Africa and the consequences of COVID-19
Healthcare capacity must be expanded, basic emergency care ensured
While the world mourns the thousands of lives lost due to the fierce blow dealt by the novel coronavirus, COVID-19, Africa may have been spared the worst consequences. Factors such as demography, pre-existing health conditions, and weather are reasons why the death rates from the virus in sub-Saharan African countries are unlike those of western Europe and the US. This is no reason to be complacent; a prolonged outbreak over a few years is possible, if containment measures are not prioritised.
To complement these positive factors, African leaders must invest in better healthcare systems and build stronger economies with buffers that can absorb the ravaging effect of the crisis. As the continent with the youngest population, the future of spared African youth depends on these proactive measures.
In a recent study by the World Health Organisation (WHO), 83,000 to 190,000 people in Africa could die of COVID-19 and 29 million to 44 million could get infected in the first year of the pandemic if containment measures fail. The research, which is based on prediction modelling, looks at 47 countries in the WHO African Region with a total population of 1 billion.
This will rather be a sad reality and wake-up call for African leaders though research has shown that deaths from the deadly COVID-19 virus are expected to be a small fraction in Africa when compared to the West.
The underlying health conditions of hospitalised COVID-19 patients observed in Italy, US, Sweden and Spain is as follows: hypertension (34%), diabetes (17-32%), cardiovascular disease (22-30%), according to the European Centre for Disease Prevention and Control. These conditions are closely linked to obesity. However, according to data from Institute for Health Metrics and Evaluation (IHME) and Global Burden of Disease Collaborative Network, the share of deaths attributed to obesity in Africa is lower at 5.17 percent against 9.63 and 14.31 percent in western Europe and the US respectively.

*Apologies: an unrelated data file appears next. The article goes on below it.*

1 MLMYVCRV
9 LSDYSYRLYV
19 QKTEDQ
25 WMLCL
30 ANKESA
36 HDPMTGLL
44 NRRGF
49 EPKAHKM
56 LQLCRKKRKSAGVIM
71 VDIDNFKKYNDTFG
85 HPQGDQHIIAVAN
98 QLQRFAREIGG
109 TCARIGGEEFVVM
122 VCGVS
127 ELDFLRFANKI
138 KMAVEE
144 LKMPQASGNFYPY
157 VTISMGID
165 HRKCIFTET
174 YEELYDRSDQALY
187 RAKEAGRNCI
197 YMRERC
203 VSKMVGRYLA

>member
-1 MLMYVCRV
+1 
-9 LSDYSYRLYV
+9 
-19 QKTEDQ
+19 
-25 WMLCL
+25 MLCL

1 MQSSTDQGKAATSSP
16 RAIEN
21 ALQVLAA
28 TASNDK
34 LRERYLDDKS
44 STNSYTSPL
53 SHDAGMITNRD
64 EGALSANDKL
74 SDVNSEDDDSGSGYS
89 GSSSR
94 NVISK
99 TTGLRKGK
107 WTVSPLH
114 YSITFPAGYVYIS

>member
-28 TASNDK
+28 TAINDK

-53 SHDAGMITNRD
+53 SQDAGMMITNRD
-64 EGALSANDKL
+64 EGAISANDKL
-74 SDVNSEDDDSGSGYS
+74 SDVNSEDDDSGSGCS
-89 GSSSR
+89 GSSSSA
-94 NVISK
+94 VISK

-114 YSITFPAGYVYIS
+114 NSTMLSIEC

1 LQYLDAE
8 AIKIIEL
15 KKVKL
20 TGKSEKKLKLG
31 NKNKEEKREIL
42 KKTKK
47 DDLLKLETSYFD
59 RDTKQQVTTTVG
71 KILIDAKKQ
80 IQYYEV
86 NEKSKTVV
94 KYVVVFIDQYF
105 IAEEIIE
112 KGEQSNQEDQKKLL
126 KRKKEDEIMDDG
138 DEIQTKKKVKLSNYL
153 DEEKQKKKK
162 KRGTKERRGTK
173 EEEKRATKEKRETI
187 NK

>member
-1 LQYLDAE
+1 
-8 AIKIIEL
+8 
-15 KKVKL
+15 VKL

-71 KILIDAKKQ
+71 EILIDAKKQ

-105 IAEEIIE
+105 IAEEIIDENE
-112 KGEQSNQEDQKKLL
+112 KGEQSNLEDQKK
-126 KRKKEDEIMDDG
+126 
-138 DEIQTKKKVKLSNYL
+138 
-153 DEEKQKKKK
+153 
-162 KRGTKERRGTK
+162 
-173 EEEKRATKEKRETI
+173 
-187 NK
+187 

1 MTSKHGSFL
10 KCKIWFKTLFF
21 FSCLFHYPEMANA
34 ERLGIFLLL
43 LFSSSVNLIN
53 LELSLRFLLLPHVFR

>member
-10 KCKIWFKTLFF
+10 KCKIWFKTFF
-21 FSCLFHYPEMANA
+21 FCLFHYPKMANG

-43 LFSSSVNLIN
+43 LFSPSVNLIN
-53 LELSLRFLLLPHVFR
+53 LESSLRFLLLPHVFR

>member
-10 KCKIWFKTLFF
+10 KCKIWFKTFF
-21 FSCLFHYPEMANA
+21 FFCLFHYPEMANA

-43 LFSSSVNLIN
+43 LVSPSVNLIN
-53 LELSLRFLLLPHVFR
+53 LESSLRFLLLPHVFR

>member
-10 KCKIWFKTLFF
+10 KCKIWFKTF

Meanwhile, viruses tend to be destroyed by heat, sunlight and humidity. Africa is often considered and referred to as the “Sun continent” or the continent where the Sun’s influence is the greatest. This suggests the spread of COVID-19 may slow in hot African countries.
“While COVID-19 likely won’t spread as exponentially in Africa as it has elsewhere in the world, it likely will smoulder in transmission hotspots,” reckons Matshidiso Moeti, the WHO Regional Director for Africa. “COVID-19 could become a fixture in our lives for the next several years unless a proactive approach is taken by many governments in the region. We need to test, trace, isolate and treat.”
The WHO study further reiterated that the number of cases that would require hospitalisation would overwhelm the available medical capacity in much of Africa. There would be an estimated 3.6 million – 5.5 million COVID-19 hospitalisations, of which 82,000 – 167,000 would be severe cases requiring oxygen, and 52,000 – 107,000 would be critical cases requiring breathing support. Such a huge number of patients in hospitals would severely strain the health capacities of countries.
Consequently, Nigeria’s long neglected and under-funded healthcare system must be prioritised in the fight against the impact of COVID-19. Nigeria, as well as other African countries, must expand the capacity particularly of primary hospitals and ensure that basic emergency care is included in primary health systems.